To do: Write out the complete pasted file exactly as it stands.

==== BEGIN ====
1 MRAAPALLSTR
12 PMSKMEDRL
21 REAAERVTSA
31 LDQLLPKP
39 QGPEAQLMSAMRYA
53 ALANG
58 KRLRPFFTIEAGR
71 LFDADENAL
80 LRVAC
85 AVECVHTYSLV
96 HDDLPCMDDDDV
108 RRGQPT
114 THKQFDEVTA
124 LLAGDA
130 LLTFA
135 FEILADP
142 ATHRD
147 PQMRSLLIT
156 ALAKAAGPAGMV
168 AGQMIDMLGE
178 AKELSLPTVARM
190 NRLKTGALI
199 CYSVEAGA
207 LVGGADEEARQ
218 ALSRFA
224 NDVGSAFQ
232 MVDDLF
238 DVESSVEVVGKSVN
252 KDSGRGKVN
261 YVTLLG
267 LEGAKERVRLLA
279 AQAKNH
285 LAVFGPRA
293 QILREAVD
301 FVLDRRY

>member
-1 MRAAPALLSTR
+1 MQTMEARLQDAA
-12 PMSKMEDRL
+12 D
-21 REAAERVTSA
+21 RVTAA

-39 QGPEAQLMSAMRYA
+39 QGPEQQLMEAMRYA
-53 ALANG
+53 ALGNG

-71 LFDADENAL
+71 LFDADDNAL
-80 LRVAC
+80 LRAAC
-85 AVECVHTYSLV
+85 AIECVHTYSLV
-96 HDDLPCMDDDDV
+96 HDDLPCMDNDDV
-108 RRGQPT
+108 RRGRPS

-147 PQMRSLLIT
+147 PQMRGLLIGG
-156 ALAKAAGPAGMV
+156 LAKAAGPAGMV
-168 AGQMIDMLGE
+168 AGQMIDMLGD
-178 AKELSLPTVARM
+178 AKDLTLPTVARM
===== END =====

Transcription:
1 MRAAPALLSTR
12 PMSKMEDRL
21 REAAERVTSA
31 LDQLLPKP
39 QGPEAQLMSAMRYA
53 ALANG
58 KRLRPFFTIEAGR
71 LFDADENAL
80 LRVAC
85 AVECVHTYSLV
96 HDDLPCMDDDDV
108 RRGQPT
114 THKQFDEVTA
124 LLAGDA
130 LLTFA
135 FEILADP
142 ATHRD
147 PQMRSLLIT
156 ALAKAAGPAGMV
168 AGQMIDMLGE
178 AKELSLPTVARM
190 NRLKTGALI
199 CYSVEAGA
207 LVGGADEEARQ
218 ALSRFA
224 NDVGSAFQ
232 MVDDLF
238 DVESSVEVVGKSVN
252 KDSGRGKVN
261 YVTLLG
267 LEGAKERVRLLA
279 AQAKNH
285 LAVFGPRA
293 QILREAVD
301 FVLDRRY

>member
-1 MRAAPALLSTR
+1 MQTMEARLQDAA
-12 PMSKMEDRL
+12 D
-21 REAAERVTSA
+21 RVTAA

-39 QGPEAQLMSAMRYA
+39 QGPEQQLMEAMRYA
-53 ALANG
+53 ALGNG

-71 LFDADENAL
+71 LFDADDNAL
-80 LRVAC
+80 LRAAC
-85 AVECVHTYSLV
+85 AIECVHTYSLV
-96 HDDLPCMDDDDV
+96 HDDLPCMDNDDV
-108 RRGQPT
+108 RRGRPS

-147 PQMRSLLIT
+147 PQMRGLLIGG
-156 ALAKAAGPAGMV
+156 LAKAAGPAGMV
-168 AGQMIDMLGE
+168 AGQMIDMLGD
-178 AKELSLPTVARM
+178 AKDLTLPTVARM